Intel Pentium Extreme Edition 965: Not Just A Speed Bump
Low-Res Gaming: HL2 & Quake 4
To start our in-game testing, we did some low-resolution benchmarking with Half Life 2. When testing a processor with HL 2, we use a specific set of game engine initialization settings that ensure all of the systems are being benchmarked with the exact same in-game settings and graphical options. Like the other in-game tests in this review, we used low-quality graphical settings and a low screen resolution to isolate CPU and memory performance.
AMD's dual-core processors had a clear advantage in our custom low-resolution, low-quality Half Life 2 benchmark. The Pentium Extreme Edition 965 was easily the fastest Intel-built CPU, but the Athlon 64 X2 4800+ and FX-60 posted much higher scores. To be exact, the Athlon 64 X2 4800+ came in 15.7% faster, and the FX-60 19.7%.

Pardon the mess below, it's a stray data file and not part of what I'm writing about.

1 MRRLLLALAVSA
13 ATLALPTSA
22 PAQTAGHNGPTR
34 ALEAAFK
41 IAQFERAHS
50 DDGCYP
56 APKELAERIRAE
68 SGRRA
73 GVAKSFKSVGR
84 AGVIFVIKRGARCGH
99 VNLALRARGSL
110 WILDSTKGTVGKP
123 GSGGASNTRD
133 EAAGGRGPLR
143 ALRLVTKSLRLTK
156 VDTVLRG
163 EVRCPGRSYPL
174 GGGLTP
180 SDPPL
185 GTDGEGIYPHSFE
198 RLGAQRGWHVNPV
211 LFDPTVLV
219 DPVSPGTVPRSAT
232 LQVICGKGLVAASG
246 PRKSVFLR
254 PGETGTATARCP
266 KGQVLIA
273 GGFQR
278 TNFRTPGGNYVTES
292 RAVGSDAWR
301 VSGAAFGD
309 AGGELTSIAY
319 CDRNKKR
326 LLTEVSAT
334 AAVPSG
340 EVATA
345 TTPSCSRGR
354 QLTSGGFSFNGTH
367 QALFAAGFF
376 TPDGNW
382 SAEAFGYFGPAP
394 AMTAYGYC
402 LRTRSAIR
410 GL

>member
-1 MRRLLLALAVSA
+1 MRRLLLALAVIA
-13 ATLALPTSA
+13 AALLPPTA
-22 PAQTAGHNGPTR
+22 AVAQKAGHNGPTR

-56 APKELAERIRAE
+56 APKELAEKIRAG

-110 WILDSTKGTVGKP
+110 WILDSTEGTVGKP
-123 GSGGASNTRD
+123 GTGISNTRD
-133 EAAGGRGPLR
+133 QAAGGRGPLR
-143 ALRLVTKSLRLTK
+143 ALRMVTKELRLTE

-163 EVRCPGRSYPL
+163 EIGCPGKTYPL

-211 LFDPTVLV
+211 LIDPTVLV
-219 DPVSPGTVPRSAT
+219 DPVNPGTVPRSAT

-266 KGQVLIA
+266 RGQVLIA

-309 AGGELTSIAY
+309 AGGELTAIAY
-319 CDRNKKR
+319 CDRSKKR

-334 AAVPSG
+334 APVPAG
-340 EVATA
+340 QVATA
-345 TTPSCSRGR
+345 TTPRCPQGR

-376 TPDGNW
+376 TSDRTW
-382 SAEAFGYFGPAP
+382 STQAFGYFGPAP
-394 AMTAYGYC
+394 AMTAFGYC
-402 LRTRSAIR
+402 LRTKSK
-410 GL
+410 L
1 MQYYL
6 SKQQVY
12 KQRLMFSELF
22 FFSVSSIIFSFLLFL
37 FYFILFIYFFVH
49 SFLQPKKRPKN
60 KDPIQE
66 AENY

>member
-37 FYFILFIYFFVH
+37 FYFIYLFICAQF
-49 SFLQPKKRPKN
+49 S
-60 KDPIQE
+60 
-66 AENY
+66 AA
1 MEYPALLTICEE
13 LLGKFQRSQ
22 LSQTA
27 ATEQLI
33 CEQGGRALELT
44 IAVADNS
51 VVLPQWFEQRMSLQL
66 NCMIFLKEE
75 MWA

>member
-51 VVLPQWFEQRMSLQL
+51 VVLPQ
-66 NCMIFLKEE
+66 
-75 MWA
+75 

For our next game test, we benchmarked all of the test systems using a custom single-player Quake 4 timedemo. Here, we installed the beta v1.05 patch which is SMP capable, cranked the resolution down to 640 x 480, and configured the game to run at its "Low-Quality" graphics setting. Although Quake 4 typically taxes today's high-end GPUs, when it's configured at these minimal settings it too is more CPU and memory-bound than anything else.
Our custom low-quality Quake 4 benchmark results essentially mirrored those of Half Life 2. In this test, the Pentium Extreme Edition 965 was easily the fastest of the Intel offerings, but the Athlons were too much to handle. We would also like to note that we did some experimenting with this benchmark using NVIDIA's Forceware v84.25 drivers due to be released a little later today, and saw big jumps in performance with the 965XE and FX-60. In fact, with the 84.25 drivers installed, the 965XE's performance jumped to 182.3 FPS in this test, and the FX-60's score increased to 202.3 FPS.